Thinning paint with water to create a see-through appearance. See-through windows, sheer curtains, rain drops, water from its many sources, and much more.
Blending is an acrylic technique that is wonderful in creating a sunrise or a sunset. As you apply the acrylic layers it will become evident how the colors blend. You will not see where one color begins and where another ends.
Vertical strokes can be utilized to create a lake scene with its reflective look by pulling down the edge of the coastline with your brushstrokes into the water. Your strokes can be as short or as long as your wish.
Use vertical strokes for tall and upright structures. Fill gaps and surface areas where texture is desired with interweaving strokes. I have also found this painting technique fills background paper peek-a-boos and sets a background for shrubbery and other vegetation.
Scrumbling is placing paint on the tip of the brush and then tapping the paint onto the canvas. This technique is excellent for creating clouds, bushes, and other types of foliage.
Canvas, Paints, and Brushes
Acrylic painting techniques for painting landscapes is an adventure onto itself. Using different techniqes will produce various results. However, the painting tools and your brush stroke style will create many variables.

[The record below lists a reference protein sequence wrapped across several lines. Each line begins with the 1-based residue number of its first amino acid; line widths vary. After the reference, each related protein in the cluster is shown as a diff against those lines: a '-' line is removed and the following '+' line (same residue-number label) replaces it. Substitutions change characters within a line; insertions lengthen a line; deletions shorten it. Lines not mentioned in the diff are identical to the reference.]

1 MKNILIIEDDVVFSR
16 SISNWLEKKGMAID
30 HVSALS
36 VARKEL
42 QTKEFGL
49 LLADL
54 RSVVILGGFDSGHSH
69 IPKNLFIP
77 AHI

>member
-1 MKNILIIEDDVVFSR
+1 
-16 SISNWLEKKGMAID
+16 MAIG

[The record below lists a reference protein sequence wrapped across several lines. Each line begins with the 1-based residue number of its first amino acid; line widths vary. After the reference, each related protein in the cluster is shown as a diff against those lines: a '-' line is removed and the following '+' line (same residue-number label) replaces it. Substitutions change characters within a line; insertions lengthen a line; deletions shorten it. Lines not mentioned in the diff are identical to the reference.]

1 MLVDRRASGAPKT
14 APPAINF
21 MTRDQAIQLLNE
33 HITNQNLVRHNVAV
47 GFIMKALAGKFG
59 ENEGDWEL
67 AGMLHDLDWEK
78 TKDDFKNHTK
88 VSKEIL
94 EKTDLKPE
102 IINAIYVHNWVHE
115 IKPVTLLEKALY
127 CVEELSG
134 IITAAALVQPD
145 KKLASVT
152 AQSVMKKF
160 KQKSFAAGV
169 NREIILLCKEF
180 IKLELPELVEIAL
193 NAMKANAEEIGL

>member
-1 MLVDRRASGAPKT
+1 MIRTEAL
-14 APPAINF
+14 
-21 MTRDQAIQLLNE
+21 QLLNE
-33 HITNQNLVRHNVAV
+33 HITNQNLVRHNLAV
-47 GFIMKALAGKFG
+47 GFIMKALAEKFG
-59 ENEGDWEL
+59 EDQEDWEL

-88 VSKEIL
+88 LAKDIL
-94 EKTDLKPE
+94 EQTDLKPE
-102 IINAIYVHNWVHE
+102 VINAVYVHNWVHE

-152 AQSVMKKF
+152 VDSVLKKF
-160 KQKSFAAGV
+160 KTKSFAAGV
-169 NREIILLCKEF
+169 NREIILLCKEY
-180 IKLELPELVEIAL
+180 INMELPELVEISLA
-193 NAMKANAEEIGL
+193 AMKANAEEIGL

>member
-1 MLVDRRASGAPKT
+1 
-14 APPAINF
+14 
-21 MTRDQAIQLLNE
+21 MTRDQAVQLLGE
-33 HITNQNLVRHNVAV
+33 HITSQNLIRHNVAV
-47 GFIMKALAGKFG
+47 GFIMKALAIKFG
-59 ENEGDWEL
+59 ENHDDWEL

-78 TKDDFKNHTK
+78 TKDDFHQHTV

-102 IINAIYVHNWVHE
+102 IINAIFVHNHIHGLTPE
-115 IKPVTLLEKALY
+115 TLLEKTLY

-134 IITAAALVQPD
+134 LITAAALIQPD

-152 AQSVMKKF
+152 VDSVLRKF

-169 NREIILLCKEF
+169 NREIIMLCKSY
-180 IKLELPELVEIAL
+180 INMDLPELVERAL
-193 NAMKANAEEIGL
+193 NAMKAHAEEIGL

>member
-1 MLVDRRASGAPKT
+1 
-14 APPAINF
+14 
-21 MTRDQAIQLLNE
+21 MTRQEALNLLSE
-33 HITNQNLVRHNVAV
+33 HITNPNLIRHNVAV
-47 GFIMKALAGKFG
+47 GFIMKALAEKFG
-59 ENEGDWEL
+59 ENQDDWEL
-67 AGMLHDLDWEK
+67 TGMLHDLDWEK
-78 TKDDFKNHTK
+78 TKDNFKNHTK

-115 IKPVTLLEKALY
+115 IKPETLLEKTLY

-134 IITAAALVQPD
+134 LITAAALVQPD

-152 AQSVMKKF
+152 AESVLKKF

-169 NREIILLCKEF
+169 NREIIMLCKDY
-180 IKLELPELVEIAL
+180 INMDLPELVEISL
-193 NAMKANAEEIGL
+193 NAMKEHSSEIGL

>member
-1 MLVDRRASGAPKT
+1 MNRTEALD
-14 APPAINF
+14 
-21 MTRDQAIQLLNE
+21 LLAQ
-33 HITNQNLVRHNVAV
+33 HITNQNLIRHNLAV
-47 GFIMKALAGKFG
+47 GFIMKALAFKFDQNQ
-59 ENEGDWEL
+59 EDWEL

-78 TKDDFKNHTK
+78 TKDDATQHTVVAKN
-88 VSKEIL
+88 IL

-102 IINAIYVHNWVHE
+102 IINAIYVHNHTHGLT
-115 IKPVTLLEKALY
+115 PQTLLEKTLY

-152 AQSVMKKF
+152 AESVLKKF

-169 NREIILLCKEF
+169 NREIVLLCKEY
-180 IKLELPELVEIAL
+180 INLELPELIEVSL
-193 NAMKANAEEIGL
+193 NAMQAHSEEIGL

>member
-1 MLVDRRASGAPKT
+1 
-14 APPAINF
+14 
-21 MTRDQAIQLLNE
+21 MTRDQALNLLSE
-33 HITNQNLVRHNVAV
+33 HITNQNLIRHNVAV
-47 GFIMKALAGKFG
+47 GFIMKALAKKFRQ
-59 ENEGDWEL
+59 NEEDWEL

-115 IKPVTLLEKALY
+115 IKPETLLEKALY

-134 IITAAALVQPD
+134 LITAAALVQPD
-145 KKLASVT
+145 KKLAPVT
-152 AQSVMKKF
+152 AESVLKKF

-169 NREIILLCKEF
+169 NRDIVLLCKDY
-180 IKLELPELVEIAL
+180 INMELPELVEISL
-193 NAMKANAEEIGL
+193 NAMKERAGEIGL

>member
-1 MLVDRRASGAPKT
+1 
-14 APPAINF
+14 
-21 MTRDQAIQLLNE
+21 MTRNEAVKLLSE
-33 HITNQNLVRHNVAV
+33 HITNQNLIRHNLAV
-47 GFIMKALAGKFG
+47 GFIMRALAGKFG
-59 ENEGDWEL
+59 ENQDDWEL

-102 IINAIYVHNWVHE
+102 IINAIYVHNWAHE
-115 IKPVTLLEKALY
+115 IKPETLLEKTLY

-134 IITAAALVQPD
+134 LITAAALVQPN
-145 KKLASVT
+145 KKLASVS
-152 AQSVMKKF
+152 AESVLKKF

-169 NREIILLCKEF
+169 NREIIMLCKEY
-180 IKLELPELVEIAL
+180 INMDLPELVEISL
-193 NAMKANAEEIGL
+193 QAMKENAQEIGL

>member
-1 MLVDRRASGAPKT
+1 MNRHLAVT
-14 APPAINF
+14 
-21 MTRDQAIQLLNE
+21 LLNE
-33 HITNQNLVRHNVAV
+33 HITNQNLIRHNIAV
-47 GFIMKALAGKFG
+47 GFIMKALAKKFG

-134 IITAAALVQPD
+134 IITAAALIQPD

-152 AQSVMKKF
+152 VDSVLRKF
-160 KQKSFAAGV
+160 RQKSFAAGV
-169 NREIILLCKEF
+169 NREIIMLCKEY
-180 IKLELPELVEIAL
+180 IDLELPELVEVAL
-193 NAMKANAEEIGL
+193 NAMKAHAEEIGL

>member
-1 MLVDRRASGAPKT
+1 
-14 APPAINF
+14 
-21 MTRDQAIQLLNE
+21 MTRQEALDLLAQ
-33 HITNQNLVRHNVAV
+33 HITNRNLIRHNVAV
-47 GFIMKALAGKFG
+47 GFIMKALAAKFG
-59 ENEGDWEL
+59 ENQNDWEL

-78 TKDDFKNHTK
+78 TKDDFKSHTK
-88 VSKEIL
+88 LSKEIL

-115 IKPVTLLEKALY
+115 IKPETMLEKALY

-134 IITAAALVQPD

How you use your painting tools is critical for creating beautiful landscape art. You may use brushes, palette knives, towels, fingers, paper towels, and other notions which capture your imagination.
The acrylic paint itself will also create interesting textures from watery see-through to thick oil textures. Acrylics are very versatile which will match your artistic style of traditional through experimental.
There are no limitations using acrylics. This type of paint is at your command.
Bird of Paradise
Acrylic Painting Techniques
Acrylic painting will require practicing different types of techniques.
Practicing is our path to understanding how to work tools with the paint to create effects desired on canvas. The advantage of working with the acrylics is its versatility.
Do you enjoy water coloring?
These paints can be applied as water coloring, oil painting, or as itself. Thin your tint to the watery consistency you wish; apply to canvas. It is important to use textured paper designed for water coloring. Have a sheet of a paper toweling handy to wipe and stop bleeds as needed.
Do you like the texture found in oil paintings?
This is easily done by layering acrylic paint to desired thickness. Less paint will be needed by purchasing a higher pigment content. As the layers build it will create texture and lifelike dimensional quality as seen in oil paintings. There is acrylic paper and canvases designed for this type of application.
Painting with acrylics
Apply the paint to the selected paper or canvas and start. The versatility of this paint will allow you to use all three methods to create any illusion. Adding water for more transparency, using the paint as it, or layering to create more texture. Acrylics open a world of choices for texture. Have fun with it.